Smoking Cocaine | Can You Smoke Cocaine?
Powder cocaine is often modified to form free base cocaine, also known as crack cocaine. This is then smoked for potent and highly addictive effects. But while both forms of cocaine are illegal and have similar effects, crack is more heavily penalized than coke in the United States.
Forms Of Cocaine
Cocaine is an illicit natural drug refined from the leaves of coca plants in South America. It is produced in two common forms: cocaine hydrochloride (powder cocaine or coke) and freebase cocaine (crack cocaine).
Powder cocaine has a high melting point of 374 °F and burns away when heated. It takes the form of a fine, reflective white powder sometimes known as fish scale or snow. Because it is highly water soluble, it can be used via injection, snorting (insufflation), plugging, through the gums, or orally.
Crack cocaine has a low melting point of only 194 °F, allowing the drug to vaporize under heat and transfer into the bloodstream through the lungs when smoked. Crack cocaine looks like brittle, off-white plastic or wax rocks that are not water soluble.
In both forms, street cocaine is cut with a variety of uncontrolled substances to covertly bulk up a dealer’s supply of the drug.
Cooking Crack Cocaine
Both snorting and injecting cocaine are known to damage sinus tissues and injection sites respectively. Smoking cocaine, on the other hand, is often viewed as both being safer than these other forms of administration and providing just as strong a high.
To create crack cocaine from powder form, the drug must be modified using a base like sodium bicarbonate (baking soda), a heat source, and water. This is typically done by dealers, though some cocaine users prefer to buy powder cocaine and process it themselves to remove additives from the drug.
The process involves mixing cocaine with water and baking soda in a container (usually a spoon) which is placed over a flame. The bicarbonate will react with the hydrochloride portion of the cocaine, while the free base cocaine remains behind as a floating oil that can be collected and cooled to form rocks.
Effects Of Smoking Cocaine
Cocaine is a strong stimulant drug that can have a variety of short- and long-term side-effects when used.
Short-Term Effects Of Cocaine
As a stimulant, cocaine use will cause a temporary overall increase in physical and mental activity, with effects and side-effects including:
- energy or alertness
- decreased appetite
- dilated pupils
- increased body temperature
- increased heart rate
- constricted blood vessels and increased blood pressure
Long-Term Risks Of Cocaine Use
Long-term effects and health risks associated with crack cocaine abuse include:
- cocaine addiction, cravings, and behavioral changes
- lung damage
- increased risk of cardiovascular disease, chest pain, heart attack, and stroke
- unhealthy weight loss and malnourishment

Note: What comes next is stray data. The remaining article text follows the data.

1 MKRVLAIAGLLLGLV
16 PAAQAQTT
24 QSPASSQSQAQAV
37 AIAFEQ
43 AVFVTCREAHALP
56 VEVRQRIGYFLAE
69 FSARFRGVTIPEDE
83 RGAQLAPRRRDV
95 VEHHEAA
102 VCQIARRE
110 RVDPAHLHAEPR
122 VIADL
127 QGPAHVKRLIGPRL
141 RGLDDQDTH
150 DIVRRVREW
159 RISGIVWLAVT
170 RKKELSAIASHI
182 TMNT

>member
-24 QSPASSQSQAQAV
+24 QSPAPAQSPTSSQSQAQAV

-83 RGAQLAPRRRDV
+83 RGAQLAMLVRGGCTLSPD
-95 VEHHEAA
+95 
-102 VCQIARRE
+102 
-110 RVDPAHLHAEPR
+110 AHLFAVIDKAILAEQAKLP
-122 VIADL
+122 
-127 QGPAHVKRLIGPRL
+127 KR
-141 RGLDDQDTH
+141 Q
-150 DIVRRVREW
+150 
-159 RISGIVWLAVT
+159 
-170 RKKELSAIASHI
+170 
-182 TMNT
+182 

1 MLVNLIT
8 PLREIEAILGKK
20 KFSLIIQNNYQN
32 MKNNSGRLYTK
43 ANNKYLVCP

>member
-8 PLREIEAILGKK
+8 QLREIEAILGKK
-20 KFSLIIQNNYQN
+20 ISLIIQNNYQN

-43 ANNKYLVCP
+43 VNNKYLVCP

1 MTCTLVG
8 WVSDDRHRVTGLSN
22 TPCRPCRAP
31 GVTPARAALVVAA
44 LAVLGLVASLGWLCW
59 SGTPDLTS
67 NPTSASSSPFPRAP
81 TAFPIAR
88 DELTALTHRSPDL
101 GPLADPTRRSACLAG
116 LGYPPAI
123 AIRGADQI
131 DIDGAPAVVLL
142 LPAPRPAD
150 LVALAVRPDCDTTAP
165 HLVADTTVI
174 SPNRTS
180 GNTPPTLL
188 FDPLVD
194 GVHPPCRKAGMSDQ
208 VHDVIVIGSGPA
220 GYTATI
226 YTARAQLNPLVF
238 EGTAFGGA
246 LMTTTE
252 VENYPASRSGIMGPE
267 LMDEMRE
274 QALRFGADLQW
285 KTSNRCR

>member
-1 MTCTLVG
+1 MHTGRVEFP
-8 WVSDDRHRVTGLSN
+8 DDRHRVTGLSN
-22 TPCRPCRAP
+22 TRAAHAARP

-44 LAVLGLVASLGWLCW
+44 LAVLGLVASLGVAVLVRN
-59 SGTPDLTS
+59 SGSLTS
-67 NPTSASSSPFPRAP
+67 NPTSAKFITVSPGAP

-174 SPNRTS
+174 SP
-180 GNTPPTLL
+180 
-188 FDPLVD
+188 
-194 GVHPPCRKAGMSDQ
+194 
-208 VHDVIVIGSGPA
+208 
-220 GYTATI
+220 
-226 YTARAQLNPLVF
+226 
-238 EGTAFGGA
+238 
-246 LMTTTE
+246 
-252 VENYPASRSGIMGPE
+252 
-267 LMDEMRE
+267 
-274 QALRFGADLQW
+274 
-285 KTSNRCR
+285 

- sexual dysfunction
- psychosis and mental health problems
- sleep problems
- immune dysfunction
- brain damage impacting attention, impulse control, decision making, memory, and motor control
Use of cocaine can sometimes cause seriously harmful or even life-threatening adverse effects including sudden death, especially if cocaine was used with other drugs like alcohol or opioids, or taken in excessive doses.
Symptoms of cocaine overdose can include:
- severe chest pain
- nausea and vomiting
- anxiety, panic, or paranoia
- heart failure
Cocaine has been widely used by celebrities, politicians, musicians, and the abject poor alike. But although crack and powder cocaine have the same overall effects, crack cocaine has historically been favored by inner-city and lower-income populations and is much more heavily penalized under the law.
In 1986, congress opted to penalize crack cocaine as if it were 100x the amount of powder cocaine, a 100:1 ratio. In 2010, this was adjusted to an 18:1 ratio by the Fair Sentencing Act.
In both its forms, cocaine is a highly illegal and dangerous recreational drug.
Treating Cocaine Addiction
Cocaine addiction treatment begins with medical detoxification, a service designed to help individuals work through the uncomfortable process of cocaine withdrawal with medical support and counseling.
After this, inpatient rehabilitation is strongly encouraged as the intensive interventions available in a residential program can help provide you or your loved one with a strong foundation to build a lasting recovery and prevent or manage future relapse.
To learn more about our leading drug addiction treatment services, please contact Ohio Recovery Center today.
- National Institute on Drug Abuse (NIDA) — How is cocaine used? https://nida.nih.gov/publications/research-reports/cocaine/how-cocaine-used
- NYC Health — Cocaine Abuse & Addiction https://www1.nyc.gov/site/doh/health/health-topics/cocaine-abuse-and-addiction.page